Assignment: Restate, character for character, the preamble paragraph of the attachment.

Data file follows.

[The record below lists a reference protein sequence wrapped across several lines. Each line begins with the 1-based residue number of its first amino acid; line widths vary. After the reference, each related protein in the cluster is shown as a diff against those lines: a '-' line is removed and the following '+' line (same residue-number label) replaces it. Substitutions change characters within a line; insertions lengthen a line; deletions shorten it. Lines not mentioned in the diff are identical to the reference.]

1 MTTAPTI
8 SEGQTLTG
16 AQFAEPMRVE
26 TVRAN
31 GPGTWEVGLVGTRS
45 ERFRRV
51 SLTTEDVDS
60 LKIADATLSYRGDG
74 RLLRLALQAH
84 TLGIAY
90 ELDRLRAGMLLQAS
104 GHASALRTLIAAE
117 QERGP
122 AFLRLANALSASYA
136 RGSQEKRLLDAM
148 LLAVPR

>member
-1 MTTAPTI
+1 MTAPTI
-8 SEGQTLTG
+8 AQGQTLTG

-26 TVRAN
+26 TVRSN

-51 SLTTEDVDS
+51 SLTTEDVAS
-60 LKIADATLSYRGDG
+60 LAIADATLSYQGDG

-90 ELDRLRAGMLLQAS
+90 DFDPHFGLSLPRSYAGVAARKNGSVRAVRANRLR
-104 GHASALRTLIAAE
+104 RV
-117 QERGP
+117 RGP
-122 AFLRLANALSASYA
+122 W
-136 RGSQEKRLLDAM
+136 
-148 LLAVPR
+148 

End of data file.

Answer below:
[The record below lists a reference protein sequence wrapped across several lines. Each line begins with the 1-based residue number of its first amino acid; line widths vary. After the reference, each related protein in the cluster is shown as a diff against those lines: a '-' line is removed and the following '+' line (same residue-number label) replaces it. Substitutions change characters within a line; insertions lengthen a line; deletions shorten it. Lines not mentioned in the diff are identical to the reference.]